Wednesday, July 08, 2015

Court rejects arguments regarding jury instructions and tainted jury, but reverses obstruction enhancement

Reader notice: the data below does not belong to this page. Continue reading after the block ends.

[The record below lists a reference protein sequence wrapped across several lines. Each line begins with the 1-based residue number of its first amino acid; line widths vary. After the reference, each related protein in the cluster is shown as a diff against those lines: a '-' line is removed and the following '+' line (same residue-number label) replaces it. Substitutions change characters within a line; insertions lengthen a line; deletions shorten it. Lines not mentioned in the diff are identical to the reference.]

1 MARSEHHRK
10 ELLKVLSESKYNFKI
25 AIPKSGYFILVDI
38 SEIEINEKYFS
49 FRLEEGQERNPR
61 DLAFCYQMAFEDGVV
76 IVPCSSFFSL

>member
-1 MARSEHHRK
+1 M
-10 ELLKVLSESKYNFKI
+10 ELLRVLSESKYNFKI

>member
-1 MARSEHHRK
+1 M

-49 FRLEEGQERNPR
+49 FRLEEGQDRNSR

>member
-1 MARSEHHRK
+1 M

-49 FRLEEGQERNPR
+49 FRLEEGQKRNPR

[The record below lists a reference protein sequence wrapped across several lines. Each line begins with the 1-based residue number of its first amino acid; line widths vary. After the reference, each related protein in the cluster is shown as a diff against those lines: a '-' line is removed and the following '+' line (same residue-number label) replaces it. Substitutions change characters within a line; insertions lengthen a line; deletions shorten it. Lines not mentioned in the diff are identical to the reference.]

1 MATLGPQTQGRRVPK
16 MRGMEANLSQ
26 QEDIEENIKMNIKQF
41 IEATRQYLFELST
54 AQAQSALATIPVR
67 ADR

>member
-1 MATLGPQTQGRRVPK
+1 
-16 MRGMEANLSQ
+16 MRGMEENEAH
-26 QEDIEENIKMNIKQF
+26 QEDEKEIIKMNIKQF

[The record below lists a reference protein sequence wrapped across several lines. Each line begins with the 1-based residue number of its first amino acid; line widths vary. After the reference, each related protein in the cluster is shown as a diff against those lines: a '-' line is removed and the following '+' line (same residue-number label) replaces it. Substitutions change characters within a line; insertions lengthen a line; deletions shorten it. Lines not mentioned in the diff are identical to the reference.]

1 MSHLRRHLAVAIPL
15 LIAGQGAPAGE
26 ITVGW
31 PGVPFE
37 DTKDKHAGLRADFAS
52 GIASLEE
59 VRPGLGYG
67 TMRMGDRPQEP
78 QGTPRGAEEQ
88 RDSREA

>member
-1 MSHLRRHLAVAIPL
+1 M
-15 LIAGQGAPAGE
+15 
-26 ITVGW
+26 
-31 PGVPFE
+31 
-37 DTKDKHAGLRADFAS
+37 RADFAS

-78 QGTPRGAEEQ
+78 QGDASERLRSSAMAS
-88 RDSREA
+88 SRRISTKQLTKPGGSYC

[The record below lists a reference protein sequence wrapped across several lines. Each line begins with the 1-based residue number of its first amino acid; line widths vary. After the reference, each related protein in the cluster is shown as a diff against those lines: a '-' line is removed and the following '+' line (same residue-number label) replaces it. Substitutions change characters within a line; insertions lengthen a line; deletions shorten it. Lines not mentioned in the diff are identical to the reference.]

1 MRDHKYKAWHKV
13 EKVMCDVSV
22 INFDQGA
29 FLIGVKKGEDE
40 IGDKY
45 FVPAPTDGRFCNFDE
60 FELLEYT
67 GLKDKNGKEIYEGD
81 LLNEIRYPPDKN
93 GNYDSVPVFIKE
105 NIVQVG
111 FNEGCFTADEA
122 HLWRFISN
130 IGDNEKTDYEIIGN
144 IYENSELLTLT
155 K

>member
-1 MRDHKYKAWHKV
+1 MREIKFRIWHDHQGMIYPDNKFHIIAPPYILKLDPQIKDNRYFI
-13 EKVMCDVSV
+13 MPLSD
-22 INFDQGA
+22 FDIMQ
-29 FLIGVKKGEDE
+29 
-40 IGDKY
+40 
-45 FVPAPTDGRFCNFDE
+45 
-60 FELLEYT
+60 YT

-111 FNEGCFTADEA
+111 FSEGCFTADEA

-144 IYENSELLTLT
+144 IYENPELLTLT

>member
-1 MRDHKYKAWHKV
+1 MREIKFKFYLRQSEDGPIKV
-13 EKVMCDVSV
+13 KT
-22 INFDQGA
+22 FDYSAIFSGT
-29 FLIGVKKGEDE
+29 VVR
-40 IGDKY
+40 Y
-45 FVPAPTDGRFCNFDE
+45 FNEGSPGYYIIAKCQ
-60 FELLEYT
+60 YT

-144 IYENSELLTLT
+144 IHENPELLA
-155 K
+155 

U.S. v. Kupfer, 2015 WL 4081108 (7/7/2015) (NM): Kupfer was convicted of failing to report $790k in gross income. At trial she admitted that she had not reported this income but denied that her under-reporting was willful. On appeal she raised three issues. First, she said that the district court should have instructed the jury that her behavior was not “willful” if it was merely negligent, inadvertent, accidental, mistaken, or reckless. The panel ruled the court’s instruction accurately defined “willful” and it did not have to include the terms proposed by Kupfer. Second, Kupfer argued that the district court should have held a hearing when after trial, in an affidavit, a juror told the court another juror had said Kupfer had been on the news and that hers was a big, scandalous case with other indictments. The panel rejected Kupfer’s argument. It said she had not requested a hearing in the district court. Also, the court could reasonably have concluded that a hearing would not have provided additional relevant information. Besides Fed.R.Evid. 606(b) prohibits juror testimony on the effect of extraneous information on the jury’s deliberations. And even if the juror’s statements impacted deliberations, there was no prejudice because the evidence against Kupfer was overwhelming. Finally, the panel agreed with the parties that the court should not have applied an obstruction of justice enhancement. The panel noted that Kupfer had simply failed to speak up and disclose the unreported income while authorities investigated. Her omission did not come within USSG § 3C1.1.